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St. Francois County 911, MO: Customizing Questions to Better Serve Your Community

We needed a solution that … gave us the ability to customize scripts and provide flexibility for dispatchers to better meet the needs of our rural population.”

Chuck Farr, Deputy Director St. Francois County (Missouri) 911


St. Francois County, with a population of 66,922, is located in southeast Missouri approximately 60 miles south of St. Louis. Since 2011, St. Francois County 911 has operated as a Joint Communications Center, located in Park Hills, where it also handles 911 calls for Ste. Genevieve County, population 17,887.
St. Francois County 911 had been using a solution based on flip cards that only covered EMS, and it had no computer integration. The flip card text was inflexible, and oriented toward the needs of a major metropolitan area.

“We needed a solution that supported Police, Fire, and EMS, and something that gave us the ability to customize scripts and provide flexibility for dispatchers to better meet the needs of our rural population,” says Chuck Farr, Deputy Director St. Francois County 911. We had to find a way to better meet the needs of our rural Police, Fire, and EMS organizations and the people they serve.”


St. Francois County 911 discovered the solution it needed with PowerPhone’s Total Response emergency call handling software. “We were so impressed with the ability to customize Total Response, that at first, we couldn’t believe it until we did it ourselves,” Farr says. As dispatchers work with computer-based Total Response, protocols are instantly refreshed according to caller replies to branching questions. Along the way, the data is fed automatically to the center’s CAD system so first responders have immediate access to the information they need while still enroute.

St. Francois County 911 was surprised by the cost savings compared to their previous flip-card system.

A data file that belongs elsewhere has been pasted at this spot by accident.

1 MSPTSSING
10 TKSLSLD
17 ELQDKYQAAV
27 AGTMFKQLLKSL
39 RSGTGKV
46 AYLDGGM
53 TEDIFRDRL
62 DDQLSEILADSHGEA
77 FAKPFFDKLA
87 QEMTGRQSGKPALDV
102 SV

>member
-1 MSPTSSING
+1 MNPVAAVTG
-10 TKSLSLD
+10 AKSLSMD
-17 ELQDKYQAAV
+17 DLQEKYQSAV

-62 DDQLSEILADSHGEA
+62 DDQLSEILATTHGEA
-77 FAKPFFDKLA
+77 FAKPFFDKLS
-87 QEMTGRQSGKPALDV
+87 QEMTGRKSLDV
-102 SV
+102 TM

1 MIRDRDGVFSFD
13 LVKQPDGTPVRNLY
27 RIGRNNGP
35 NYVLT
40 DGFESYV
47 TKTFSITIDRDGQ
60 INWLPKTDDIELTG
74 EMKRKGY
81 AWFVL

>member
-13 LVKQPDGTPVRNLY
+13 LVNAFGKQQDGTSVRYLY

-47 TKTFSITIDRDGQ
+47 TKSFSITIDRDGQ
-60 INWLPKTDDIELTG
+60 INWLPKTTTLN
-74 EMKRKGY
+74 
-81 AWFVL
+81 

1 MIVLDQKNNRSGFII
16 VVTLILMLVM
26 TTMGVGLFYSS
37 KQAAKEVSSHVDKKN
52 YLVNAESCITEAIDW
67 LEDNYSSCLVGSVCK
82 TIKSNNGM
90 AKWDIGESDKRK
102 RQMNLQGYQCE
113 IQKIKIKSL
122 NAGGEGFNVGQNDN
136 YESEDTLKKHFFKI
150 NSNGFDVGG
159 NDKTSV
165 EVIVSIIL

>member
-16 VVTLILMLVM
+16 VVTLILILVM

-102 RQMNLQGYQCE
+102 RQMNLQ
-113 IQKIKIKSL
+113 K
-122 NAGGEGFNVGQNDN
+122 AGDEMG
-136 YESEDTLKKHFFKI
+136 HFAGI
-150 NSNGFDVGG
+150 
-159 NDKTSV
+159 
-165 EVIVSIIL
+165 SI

“Looking at the initial cost and ongoing costs, there was a big difference between Total Response and our previous solution. From a cost/benefits standpoint there was no question that Total Response was what we needed.”

St. Francois County 911 has deployed Total Response for all its 10 dispatcher consoles.


St. Francois County 911 has enjoyed a number of benefits since deploying Total Response software, including easy customization to meet needs of rural communities, ease of use, providing dispatchers with pre-arrival guidance, CAD integration to deliver information directly to responders, great online training and recertification tracking.

Easily Customized to Meet Needs of Rural Communities Served

While St. Francois County 911 enjoys a number of benefits from their deployment of Total Response, their most valued is the ability to easily tailor questions and protocols to meet the needs of the rural communities they serve. “The biggest selling point for us continues to be that using the Script Manager module of Total Response we can easily alter the questions our dispatchers see for a given situation to better fit our needs,” Farr says. “This is essential because not every 911 center operates in the same way across the nation. Total Response really changed the game for us with the ability to make sure we asked the questions that needed to be asked.”